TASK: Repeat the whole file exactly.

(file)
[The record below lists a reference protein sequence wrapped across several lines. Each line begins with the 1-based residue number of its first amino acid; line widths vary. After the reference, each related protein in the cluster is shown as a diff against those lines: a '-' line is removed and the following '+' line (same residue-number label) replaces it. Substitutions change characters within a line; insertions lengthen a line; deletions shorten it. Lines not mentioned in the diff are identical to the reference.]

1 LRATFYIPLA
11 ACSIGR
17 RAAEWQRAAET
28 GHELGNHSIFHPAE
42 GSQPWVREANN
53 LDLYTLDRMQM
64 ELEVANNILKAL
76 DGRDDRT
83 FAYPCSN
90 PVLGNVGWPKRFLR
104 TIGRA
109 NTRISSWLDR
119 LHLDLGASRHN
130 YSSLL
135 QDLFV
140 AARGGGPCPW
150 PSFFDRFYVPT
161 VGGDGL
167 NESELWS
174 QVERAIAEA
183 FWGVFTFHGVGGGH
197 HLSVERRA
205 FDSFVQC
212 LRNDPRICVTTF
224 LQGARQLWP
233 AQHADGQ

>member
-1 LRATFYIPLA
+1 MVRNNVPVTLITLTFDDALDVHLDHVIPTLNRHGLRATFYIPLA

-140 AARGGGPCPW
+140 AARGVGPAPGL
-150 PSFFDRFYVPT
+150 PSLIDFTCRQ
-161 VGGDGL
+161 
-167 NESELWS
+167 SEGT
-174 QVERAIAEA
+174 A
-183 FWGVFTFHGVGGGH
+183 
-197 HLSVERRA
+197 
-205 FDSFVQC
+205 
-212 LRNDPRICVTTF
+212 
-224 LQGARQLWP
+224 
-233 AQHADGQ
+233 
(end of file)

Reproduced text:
[The record below lists a reference protein sequence wrapped across several lines. Each line begins with the 1-based residue number of its first amino acid; line widths vary. After the reference, each related protein in the cluster is shown as a diff against those lines: a '-' line is removed and the following '+' line (same residue-number label) replaces it. Substitutions change characters within a line; insertions lengthen a line; deletions shorten it. Lines not mentioned in the diff are identical to the reference.]

1 LRATFYIPLA
11 ACSIGR
17 RAAEWQRAAET
28 GHELGNHSIFHPAE
42 GSQPWVREANN
53 LDLYTLDRMQM
64 ELEVANNILKAL
76 DGRDDRT
83 FAYPCSN
90 PVLGNVGWPKRFLR
104 TIGRA
109 NTRISSWLDR
119 LHLDLGASRHN
130 YSSLL
135 QDLFV
140 AARGGGPCPW
150 PSFFDRFYVPT
161 VGGDGL
167 NESELWS
174 QVERAIAEA
183 FWGVFTFHGVGGGH
197 HLSVERRA
205 FDSFVQC
212 LRNDPRICVTTF
224 LQGARQLWP
233 AQHADGQ

>member
-1 LRATFYIPLA
+1 MVRNNVPVTLITLTFDDALDVHLDHVIPTLNRHGLRATFYIPLA

-140 AARGGGPCPW
+140 AARGVGPAPGL
-150 PSFFDRFYVPT
+150 PSLIDFTCRQ
-161 VGGDGL
+161 
-167 NESELWS
+167 SEGT
-174 QVERAIAEA
+174 A
-183 FWGVFTFHGVGGGH
+183 
-197 HLSVERRA
+197 
-205 FDSFVQC
+205 
-212 LRNDPRICVTTF
+212 
-224 LQGARQLWP
+224 
-233 AQHADGQ
+233 